The Magazine


Feb 15, 1999, Vol. 4, No. 21 • By MAX SCHULZ
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Once again, the Clinton administration is issuing an apology. With encouragement from his controversial civil rights chief Bill Lann Lee, President Clinton is formally apologizing to a group of Japanese civilians arrested in Latin America and interned in the United States in 1942. Like the apology for slavery the president proffered last year in Africa, this one blames past misdeeds on the nation's endemic racism; unlike the apology for slavery, however, the current mea culpa stands in flat defiance of the truth.

The spur for the new apology was a class-action lawsuit filed against the U.S. government in 1994. The suit claimed reparations on behalf of 2,264 Japanese seized shortly after Pearl Harbor and placed in internment camps in the United States. Some of these people were consular officials and their dependents representing the Empire of the Rising Sun in Latin American countries; others were Japanese nationals living, for the most part, in Peru. Many were soon repatriated to Japan in exchange for Americans held prisoner by the Japanese.

The suit was originally given little chance of success. Congress, after all, had explicitly excluded these foreigners in drafting the Civil Liberties Act of 1988. That law provided reparations and a presidential apology to the 120,000 Americans of Japanese ancestry unjustly interned in their own country during World War II.

Nevertheless, the Civil Rights Division of the Justice Department recently announced that it was reversing course and settling the case, which previously it had worked to have dismissed. Worse, the settlement filed on January 25 provides the plaintiffs not only cash compensation of $ 5,000 apiece but also a letter from the president deploring a "serious injustice . . . rooted in racial prejudice and wartime hysteria."

In reality, the Japanese from Latin America, far from being singled out for their ethnicity, were in the same position as some 700 Germans and Italians -- nationals of the two other powers with which the United States was engaged in worldwide hostilities -- who were also rounded up in Latin America and used in prisoner exchanges during the war.

The Justice Department's bizarre about-face in a case it was virtually certain to win testifies to this administration's hypersensitivity to suggestions of racism. And it reflects the tenacity of a civil-rights attorney with well-placed friends -- though not the law -- on his side.

The prime mover of the suit on behalf of the Latin American Japanese has been attorney Robin Toma. Like Bill Lann Lee, Toma is a veteran of civil-rights battles in California. Long associated with the American Civil Liberties Union, he was recently hired as a consultant to the Los Angeles County Human Relations Commission. To advance the cause of his Latin American Japanese clients, he helped form the Campaign for Justice, a public-advocacy organization operating in conjunction with the ACLU.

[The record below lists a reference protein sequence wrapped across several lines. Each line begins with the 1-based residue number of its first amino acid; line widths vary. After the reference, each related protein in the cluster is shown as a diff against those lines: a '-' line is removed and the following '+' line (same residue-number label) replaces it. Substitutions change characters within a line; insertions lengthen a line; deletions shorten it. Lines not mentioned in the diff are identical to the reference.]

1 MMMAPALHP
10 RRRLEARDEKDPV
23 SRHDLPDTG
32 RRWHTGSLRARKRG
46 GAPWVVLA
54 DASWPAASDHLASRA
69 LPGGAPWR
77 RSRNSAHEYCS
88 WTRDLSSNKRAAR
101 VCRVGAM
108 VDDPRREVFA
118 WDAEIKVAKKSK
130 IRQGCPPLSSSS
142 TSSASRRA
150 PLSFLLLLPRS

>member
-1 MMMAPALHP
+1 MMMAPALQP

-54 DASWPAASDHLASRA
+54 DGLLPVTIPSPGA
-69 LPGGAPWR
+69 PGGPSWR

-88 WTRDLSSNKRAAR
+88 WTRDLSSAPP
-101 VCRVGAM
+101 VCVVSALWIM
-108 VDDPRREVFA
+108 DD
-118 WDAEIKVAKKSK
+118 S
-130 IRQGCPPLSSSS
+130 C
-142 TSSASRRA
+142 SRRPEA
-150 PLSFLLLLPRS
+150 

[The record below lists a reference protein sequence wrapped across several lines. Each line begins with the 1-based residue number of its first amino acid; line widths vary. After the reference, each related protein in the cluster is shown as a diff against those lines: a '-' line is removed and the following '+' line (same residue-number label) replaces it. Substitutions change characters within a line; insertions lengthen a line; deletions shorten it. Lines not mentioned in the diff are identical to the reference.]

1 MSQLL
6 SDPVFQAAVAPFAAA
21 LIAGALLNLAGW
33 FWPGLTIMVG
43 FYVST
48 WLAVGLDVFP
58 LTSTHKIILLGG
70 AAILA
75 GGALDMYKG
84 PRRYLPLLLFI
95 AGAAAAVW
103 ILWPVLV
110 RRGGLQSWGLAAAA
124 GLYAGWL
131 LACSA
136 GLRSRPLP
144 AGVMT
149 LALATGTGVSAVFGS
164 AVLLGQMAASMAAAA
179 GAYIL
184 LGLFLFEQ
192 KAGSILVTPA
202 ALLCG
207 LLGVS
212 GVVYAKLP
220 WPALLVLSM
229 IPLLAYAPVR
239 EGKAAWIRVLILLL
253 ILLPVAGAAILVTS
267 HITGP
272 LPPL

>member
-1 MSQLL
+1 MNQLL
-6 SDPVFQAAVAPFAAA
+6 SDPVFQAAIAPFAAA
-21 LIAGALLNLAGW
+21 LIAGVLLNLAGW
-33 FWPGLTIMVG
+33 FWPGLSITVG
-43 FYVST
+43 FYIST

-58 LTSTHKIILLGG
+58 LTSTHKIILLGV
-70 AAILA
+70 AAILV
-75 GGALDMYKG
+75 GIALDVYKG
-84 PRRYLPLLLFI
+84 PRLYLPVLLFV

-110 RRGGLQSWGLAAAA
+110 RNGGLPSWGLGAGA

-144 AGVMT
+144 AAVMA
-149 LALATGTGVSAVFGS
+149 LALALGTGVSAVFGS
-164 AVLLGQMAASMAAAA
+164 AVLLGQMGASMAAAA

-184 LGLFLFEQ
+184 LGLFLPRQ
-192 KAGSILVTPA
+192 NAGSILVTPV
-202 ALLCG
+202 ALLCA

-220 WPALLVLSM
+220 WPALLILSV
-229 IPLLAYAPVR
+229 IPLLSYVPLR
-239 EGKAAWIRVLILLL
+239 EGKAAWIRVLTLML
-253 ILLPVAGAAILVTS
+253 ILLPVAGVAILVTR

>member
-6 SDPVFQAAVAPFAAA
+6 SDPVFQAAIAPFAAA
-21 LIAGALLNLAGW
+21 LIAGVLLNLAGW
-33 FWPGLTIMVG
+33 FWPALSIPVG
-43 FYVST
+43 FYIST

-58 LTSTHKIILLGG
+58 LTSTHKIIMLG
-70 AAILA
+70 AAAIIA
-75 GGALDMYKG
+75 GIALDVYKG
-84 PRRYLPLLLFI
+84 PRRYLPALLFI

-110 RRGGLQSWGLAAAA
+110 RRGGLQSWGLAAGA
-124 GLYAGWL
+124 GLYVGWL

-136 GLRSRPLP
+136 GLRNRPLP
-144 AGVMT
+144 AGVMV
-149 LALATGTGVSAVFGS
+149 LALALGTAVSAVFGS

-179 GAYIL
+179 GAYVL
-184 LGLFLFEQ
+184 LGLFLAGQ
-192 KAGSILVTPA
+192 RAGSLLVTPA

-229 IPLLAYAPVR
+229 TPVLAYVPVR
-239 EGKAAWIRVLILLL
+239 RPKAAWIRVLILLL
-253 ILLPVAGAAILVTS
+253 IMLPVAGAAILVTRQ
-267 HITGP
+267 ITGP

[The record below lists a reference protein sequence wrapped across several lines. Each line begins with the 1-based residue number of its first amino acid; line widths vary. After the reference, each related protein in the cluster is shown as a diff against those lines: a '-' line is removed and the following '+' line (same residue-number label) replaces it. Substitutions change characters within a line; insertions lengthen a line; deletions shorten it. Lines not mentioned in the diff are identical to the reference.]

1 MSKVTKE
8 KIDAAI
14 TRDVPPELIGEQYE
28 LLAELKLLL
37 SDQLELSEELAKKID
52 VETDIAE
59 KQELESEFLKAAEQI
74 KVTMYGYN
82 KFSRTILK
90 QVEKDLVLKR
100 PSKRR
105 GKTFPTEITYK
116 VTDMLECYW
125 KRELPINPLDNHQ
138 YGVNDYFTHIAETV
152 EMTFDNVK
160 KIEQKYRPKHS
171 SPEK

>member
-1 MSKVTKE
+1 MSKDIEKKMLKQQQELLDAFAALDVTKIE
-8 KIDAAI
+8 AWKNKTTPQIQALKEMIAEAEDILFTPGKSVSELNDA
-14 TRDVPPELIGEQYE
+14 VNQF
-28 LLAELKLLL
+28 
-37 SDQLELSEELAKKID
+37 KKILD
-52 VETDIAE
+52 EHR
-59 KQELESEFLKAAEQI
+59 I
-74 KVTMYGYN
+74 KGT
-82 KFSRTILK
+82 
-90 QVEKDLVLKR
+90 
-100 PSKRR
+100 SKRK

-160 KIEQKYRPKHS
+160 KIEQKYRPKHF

The Campaign for Justice engineered a successful media campaign on behalf of Toma's case that relied on obfuscation. Specifically, it treated the Japanese from Latin America as if their situation were no different from that of the Japanese-Americans interned during the war. Toma and company argued that, like the U.S. citizens and permanent resident aliens confined in 1942 by executive order of President Franklin D. Roosevelt, the Japanese from Latin America had seen their civil liberties violated because of the color of their skin. They therefore deserved the same $ 20,000 award and apology Congress had granted to the Japanese-Americans. Virtually every story and editorial written about the case in the major national media has assumed that the Latin American Japanese naturally deserved the same treatment as the Japanese-Americans.

But the Campaign for Justice is not the only source of information about this obscure historical episode. In drafting its reparations bill, Congress relied heavily on a 1982 report produced by the U.S. Commission on Wartime Relocation and Internment of Civilians entitled "Personal Justice Denied." This study contains a section on the Japanese from Latin America. After wrestling with the lack of detailed records, it concludes that, of some 2,400 Japanese internees from Latin America, 1,100 were deported to Japan in July 1942, and another 1,300 left New York for Japan in September 1943, in prisoner exchanges. The majority of these people, the report asserts, were consular officials and their families. During the same period, about 700 Germans and Italians from Latin America were also interned in the United States; 500 of the Germans were repatriated in 1942 in exchange for U.S. prisoners of war.